Though STEM education continues to be emphasized in many school districts and college campuses across the country, groups of educators and business leaders are making a strong push for the integration of the humanities in the curriculum of primary school and higher education. 

On March 7, a panel consisting of Karl Eikenberry, a retired lieutenant general of the U.S. Army and former ambassador to Afghanistan, Duke University President Richard Brodhead, UNC-System President Tom Ross and Congressman David Price-(D) sat down with the College of Humanities and Social Sciences Dean Jeff Braden to discuss the state of the humanities in the current education system.  

The panel discussion was held in the James B. Hunt Jr. Library and about 200 people attended. 

The report, “The Heart of the Matter,” was commissioned by Congress to the Academy of Arts & Sciences, which brought together university presidents, societies such as the National Academy of Engineering as well as the CEO of major companies such as Boeing. 

The panelists said this report was intended to have the kind of analysis delivered by the 2007 “Rising Above the Gathering Storm” report, which spurred much of the drive for higher standards in STEM education, so that the United States could produce workers competitive with those in Asia.

According to Price, the 2007 Congress worked past its differences to implement many of the guidelines presented in that report. With today’s political gridlock, Price said he is skeptical that the report will generate significant congressional action.

Brodhead, who is a scholar of 19th-century English literature, said the gathering of people who helped author the report was not unlike that of Noah’s Ark.

“There wasn’t necessarily two of every species, but each person represented a different one,” Brodhead said. 

Eikenberry, who is now a professor at Stanford University, said although soldiers are expected to be masters of military science, modern warfare is incredibly complex.

“There’s an engineering dimension to it, and a technology dimension to it,” Eikenberry said. “If you’re a young soldier or marine, and you’re looking to your platoon leader or commanding officer, there’s an understanding that leader is an expert is an expert in military science.

Eikenberry said, however, that to be an expert in military science in warfare is not enough to be a capable leader in the military.

“We’re asking them [our soliders] to make decisions every day that go into the very essence and question of morality,” Eikenberry said. “We expect all our military leaders to be experts in military science, but if you’re a solider you want that leader to have picked up Shakespeare’s Henry V which contains tales of morality and leadership.”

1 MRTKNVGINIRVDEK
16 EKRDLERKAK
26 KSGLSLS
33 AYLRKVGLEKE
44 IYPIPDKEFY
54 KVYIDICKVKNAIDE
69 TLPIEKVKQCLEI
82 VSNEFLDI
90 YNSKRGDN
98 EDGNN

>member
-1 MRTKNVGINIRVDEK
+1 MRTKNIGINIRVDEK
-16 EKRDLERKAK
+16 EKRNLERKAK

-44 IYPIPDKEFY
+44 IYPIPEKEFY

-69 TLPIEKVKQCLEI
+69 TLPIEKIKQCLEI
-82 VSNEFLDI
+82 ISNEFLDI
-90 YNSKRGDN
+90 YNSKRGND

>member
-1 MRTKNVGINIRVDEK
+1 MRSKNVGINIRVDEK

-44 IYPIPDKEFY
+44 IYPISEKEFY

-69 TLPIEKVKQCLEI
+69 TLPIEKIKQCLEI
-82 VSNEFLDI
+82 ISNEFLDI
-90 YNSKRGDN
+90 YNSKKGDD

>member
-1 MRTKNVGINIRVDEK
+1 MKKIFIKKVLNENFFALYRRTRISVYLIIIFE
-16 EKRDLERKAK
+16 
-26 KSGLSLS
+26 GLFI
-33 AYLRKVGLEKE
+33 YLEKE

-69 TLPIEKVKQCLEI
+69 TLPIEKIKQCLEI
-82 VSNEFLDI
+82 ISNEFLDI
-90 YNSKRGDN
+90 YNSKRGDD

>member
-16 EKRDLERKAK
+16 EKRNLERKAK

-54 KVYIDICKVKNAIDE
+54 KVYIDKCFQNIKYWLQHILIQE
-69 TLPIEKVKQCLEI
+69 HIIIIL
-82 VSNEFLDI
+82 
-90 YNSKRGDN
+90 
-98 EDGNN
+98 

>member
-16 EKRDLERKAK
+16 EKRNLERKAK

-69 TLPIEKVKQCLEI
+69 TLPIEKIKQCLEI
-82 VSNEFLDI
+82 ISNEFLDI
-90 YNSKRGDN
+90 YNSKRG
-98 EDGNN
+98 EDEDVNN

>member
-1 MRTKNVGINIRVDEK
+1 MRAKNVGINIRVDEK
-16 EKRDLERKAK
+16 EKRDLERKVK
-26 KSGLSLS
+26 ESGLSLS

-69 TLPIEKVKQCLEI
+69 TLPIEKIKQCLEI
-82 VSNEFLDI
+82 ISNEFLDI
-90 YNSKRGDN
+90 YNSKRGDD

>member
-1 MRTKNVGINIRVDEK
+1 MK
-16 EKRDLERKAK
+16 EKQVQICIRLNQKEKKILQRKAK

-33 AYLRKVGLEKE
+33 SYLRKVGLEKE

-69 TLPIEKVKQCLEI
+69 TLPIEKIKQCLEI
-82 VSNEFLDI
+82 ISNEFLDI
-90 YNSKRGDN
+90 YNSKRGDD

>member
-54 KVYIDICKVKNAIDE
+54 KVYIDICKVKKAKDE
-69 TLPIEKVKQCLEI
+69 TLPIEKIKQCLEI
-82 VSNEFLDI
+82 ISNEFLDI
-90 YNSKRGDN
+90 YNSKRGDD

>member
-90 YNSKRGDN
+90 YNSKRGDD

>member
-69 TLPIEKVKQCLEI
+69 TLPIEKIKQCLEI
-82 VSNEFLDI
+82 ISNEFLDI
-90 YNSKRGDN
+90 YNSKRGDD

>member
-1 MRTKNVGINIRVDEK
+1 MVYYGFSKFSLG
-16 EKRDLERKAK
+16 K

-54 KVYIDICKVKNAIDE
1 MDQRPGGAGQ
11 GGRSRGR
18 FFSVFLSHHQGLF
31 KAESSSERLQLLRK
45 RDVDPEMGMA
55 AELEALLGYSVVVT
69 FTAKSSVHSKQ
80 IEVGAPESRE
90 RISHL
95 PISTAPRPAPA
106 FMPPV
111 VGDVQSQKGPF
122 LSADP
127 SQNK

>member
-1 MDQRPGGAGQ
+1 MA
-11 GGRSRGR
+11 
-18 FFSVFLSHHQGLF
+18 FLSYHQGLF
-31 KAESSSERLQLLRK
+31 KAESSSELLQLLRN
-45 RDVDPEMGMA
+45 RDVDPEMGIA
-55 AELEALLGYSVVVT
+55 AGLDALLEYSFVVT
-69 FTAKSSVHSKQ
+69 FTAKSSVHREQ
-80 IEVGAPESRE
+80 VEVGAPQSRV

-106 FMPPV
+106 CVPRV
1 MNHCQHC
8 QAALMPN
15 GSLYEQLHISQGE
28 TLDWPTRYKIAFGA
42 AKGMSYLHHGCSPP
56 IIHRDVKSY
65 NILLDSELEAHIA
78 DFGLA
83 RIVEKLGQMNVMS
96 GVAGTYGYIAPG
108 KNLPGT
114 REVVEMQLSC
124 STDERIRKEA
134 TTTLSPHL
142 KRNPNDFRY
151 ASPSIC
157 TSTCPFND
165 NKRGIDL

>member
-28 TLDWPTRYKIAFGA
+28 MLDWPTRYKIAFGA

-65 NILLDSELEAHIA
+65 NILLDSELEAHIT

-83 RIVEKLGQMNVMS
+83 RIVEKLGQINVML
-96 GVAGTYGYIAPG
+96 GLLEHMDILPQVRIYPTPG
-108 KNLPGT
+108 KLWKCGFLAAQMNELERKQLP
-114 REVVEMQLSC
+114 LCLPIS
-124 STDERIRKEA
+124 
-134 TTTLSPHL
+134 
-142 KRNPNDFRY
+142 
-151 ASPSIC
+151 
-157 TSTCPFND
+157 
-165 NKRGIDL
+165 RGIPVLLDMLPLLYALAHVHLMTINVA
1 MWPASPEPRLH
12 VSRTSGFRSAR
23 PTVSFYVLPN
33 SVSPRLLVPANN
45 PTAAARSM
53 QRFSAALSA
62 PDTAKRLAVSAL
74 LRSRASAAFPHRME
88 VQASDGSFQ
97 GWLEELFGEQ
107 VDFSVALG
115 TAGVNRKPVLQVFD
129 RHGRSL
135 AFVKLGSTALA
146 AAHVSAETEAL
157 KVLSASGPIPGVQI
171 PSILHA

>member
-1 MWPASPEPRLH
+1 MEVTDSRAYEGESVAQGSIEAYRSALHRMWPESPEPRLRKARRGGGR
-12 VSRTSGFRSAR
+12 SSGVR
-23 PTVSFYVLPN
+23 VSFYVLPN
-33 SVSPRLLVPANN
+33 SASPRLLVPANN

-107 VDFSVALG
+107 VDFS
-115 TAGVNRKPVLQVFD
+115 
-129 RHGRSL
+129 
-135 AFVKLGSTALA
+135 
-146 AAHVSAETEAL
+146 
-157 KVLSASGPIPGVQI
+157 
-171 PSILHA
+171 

Price said in today’s competitive global workforce, it is not enough to be proficient in technical skills.

“There is a common set of skills,” Price said. “Knowing logic, knowing how to make an argument, having a sense of one’s history, those are common elements of a good, common and serviceable education. We often hear from our competitors in our world economy, China and India, who are seeking out the qualities of an American education, and you inevitably hear something about the cultivation of creativity and critical thinking.

Brodhead said people tend to forget the critical nature of communication in technical fields such as engineering. 

“An engineer that doesn’t know how to communicate isn’t going to have the same opportunities or impact as someone who does,” Brodhead said. “Boeing employees a lot of people, and a lot of them are engineers, but you’re never going to rise above a certain point unless you have skills in communication and empathy across a diverse workforce.”

 All the panelists present agreed that STEM fields and humanities should and must not stand in opposition to each other, but must be part of a broader liberal arts education designed to give students flexibility in their jobs and their careers. 

Andy Taylor, professor of political science, announced he and Walt Wolfram, a professor of English, will be tackling the initiative at the state level. 

“Dr. Wolfram and I will be soliciting input from a broad array of individuals across the state from education, business, the military, and the policy and political worlds on their thoughts about the future of the humanities and social sciences in North Carolina,” Taylor said. 

Taylor said he and Wolfram are still working on those plans.